Paraguay’s capital is a transit point for Bolivian cocaine shipped through the Tri-Border area, bound for Brazil. The Paraguay River, which passes through Asunción, also serves as a smuggling route for cocaine and marijuana shipments heading south into Argentina. Along with drugs, illegal firearms are also trafficked from Asunción to Ciudad del Este and Brazil.
Foreign criminal actors reportedly maintain a presence in the city, though they do not appear to wage turf wars.
Rotela Clan: The Rotela Clan controls the sale of crack in Asunción’s impoverished neighborhoods and its prison, Tacumbú. The clan is led by two incarcerated brothers, Javier Armando and Oscar Rotela. Authorities claim the group controls half of Paraguay’s crack market nationwide. The clan’s membership could range from anywhere between 1,000 to 5,000 recruits, as the group hires inmates as mercenaries.
First Capital Command (Primeiro Comando da Capital PCC): PCC leaders and members have been arrested in the capital city, but there is not enough evidence to confirm whether the group manages criminal operations in the area.
Red Command (Comando Vermelho – CV): There is no evidence that the CV has set up drug trafficking operations in Asunción. It has, however, planned and carried out attacks to break out some of its leaders from police custody or prison.
Arms Trafficking: Asunción is a transit point for firearms being smuggled to other border cities, such as Ciudad del Este and Pedro Juan Caballero. Arms trafficking networks hold large stockpiles of weapons in the department. In 2019, authorities seized 227 weapons in Asunción. It is not clear what type of firearms these were, but in previous years, seized weapons have ranged from small arms to assault rifles and machine guns. Weapons have also entered legally from the United States and then transited within the country as contraband, although a 2018 bill restricting the import of US weapons has diminished arms flows. In other parts of the country, arms have been traced back to Argentina’s security forces, a sign that they enter from the neighboring country. In addition, disassembled firearm parts and ammunition can enter Paraguay through the Asunción International Airport (ammunition found in the country has been traced back to Colombia and China). These weapons are stored in Asunción before being sent to Pedro Juan Caballero and Ciudad del Este, where they are sold to criminal groups, including the PCC. In sum, arms trafficking is a sizeable market, reaching into the millions and perhaps tens of millions of dollars.
Cocaine: Asunción is a transit point for Bolivian cocaine trafficked to Argentina, Europe, and even Africa. Containers laden with drugs travel along the Paraguay and Paraná rivers to Uruguay and Argentina, bound for domestic markets as well as Europe and Africa. Asunción is also the epicenter of crack consumption in Paraguay. Crack is processed in laboratories near the border with Brazil and then transported using overland routes. Cocaine seizures, however, are not common. In 2019, authorities seized just 26 kilograms of cocaine. The lack of seizures may be a sign of corruption or an inability to detect drugs shipped abroad in containers. The market is not as big as places such as Amambay, but it does appear to be in the tens of millions of dollars.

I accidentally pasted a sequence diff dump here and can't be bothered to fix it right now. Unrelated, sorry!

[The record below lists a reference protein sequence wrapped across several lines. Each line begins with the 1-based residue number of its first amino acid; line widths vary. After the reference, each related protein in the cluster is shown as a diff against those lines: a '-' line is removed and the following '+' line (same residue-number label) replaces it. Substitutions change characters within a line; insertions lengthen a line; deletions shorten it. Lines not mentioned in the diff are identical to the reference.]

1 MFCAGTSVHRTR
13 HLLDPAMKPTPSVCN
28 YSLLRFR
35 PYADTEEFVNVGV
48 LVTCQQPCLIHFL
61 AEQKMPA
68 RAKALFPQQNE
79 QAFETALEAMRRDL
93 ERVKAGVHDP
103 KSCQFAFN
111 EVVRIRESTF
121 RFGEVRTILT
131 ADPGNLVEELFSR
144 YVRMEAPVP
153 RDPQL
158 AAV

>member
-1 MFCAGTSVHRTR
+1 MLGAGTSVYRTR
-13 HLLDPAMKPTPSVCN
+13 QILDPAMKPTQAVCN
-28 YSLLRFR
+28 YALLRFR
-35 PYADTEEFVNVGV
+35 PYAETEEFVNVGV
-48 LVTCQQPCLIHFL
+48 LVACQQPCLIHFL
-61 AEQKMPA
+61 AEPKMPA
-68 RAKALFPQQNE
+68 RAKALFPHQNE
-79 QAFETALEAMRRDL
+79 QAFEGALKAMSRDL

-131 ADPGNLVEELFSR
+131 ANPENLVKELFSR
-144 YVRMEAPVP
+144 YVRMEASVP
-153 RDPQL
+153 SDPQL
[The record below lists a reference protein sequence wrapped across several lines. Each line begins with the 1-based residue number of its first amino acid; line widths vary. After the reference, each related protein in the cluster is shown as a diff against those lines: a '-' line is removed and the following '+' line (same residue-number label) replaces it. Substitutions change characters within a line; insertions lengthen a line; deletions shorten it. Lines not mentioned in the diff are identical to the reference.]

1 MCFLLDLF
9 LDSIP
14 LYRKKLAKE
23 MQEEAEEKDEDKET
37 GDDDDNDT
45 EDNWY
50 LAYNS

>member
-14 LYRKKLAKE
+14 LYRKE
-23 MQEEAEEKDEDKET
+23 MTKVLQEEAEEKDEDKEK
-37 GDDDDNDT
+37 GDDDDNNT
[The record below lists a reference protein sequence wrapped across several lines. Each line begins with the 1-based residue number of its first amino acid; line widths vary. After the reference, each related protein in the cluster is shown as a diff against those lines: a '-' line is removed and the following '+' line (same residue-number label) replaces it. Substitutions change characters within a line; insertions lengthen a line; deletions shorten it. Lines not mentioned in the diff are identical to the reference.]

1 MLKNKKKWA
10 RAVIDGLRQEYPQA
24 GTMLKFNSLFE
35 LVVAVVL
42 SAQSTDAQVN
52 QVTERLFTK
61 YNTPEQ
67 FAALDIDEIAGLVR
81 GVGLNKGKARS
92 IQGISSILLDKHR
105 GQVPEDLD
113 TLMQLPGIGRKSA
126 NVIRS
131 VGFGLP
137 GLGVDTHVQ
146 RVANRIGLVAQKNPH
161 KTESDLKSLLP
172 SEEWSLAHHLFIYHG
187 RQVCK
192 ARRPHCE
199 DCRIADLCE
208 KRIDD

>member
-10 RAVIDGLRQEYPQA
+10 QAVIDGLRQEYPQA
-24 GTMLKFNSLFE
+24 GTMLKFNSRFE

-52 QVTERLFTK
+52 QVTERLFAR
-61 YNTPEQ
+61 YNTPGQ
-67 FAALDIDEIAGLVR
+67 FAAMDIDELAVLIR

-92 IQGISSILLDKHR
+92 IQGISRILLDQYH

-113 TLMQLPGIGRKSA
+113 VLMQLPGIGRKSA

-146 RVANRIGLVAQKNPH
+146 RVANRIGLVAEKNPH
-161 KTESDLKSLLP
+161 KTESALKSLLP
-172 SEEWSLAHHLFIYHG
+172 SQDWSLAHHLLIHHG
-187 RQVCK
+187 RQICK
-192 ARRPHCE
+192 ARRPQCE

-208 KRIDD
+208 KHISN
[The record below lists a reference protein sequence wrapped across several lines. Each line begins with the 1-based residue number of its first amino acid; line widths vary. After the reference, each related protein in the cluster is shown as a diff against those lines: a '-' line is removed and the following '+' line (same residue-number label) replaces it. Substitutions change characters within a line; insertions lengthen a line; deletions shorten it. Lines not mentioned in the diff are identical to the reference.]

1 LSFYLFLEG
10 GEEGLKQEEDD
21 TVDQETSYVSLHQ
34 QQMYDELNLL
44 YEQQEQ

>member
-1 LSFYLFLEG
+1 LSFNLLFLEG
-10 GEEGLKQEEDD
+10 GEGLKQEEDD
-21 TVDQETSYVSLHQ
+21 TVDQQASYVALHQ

Cannabis: Asunción is primarily a transit point for cannabis produced in northern Paraguay, bound for Argentina. Criminal groups smuggle marijuana along the Paraguay River, which crosses the department, or transport the drug in buses heading to Argentina. In 2019, authorities seized 2.2 tons of cannabis. Like most major cities, Asunción has a large market for cannabis consumption, reaching into the tens of millions of dollars.
Environmental Crime: Between 2017 and 2019, most operations aimed at curbing wildlife trafficking took place in the Asunción department, confirming the existence of a local market for trafficked fauna. The frequency of arrests and seizures linked to wildlife trafficking suggests a lucrative criminal market. Wildlife traffickers are usually individuals or very small groups, as opposed to major criminal networks.
Human Trafficking: Human trafficking is an underreported crime in Paraguay. It is thus difficult to estimate the size of this criminal economy. Asunción, the country’s capital, is a hotspot for sex trafficking. Some trafficking victims are forced into working for criminal groups.
Money Laundering: Several front companies in Asunción conduct bogus commercial operations with the aim of laundering illicit funds. In one case, a criminal organization that sold marijuana in Chile used Japanese vehicle imports as a means of laundering money.
Sources: This profile is based on four field investigations in Asunción where InSight Crime interviewed Interior Ministry officials, the Attorney General’s Office, the National Anti-Corruption Secretariat (Secretaría Nacional Anticorrupción – SENAC), the National Anti-Drug Secretariat (Secretaría Nacional Antidrogas – SENAD), the Secretariat for the Prevention of Money or Assets Laundering (Secretaría de Prevención de Lavado de Dinero o Bienes – SEPRELAD), Paraguay’s anti-human trafficking unit, prison officials, the National Directorate of Civil Aviation (Dirección Nacional de Aeronautica Civil – DINAC), police intelligence officials, antinarcotics prosecutors, customs officials, the governor’s office, non-governmental institutions working on human rights, community leaders, and local journalists, most of whom requested anonymity. InSight Crime also drew from information provided by Paraguay’s Interior Ministry, the General Directory of Statistics, Surveys and Censuses, and local press.
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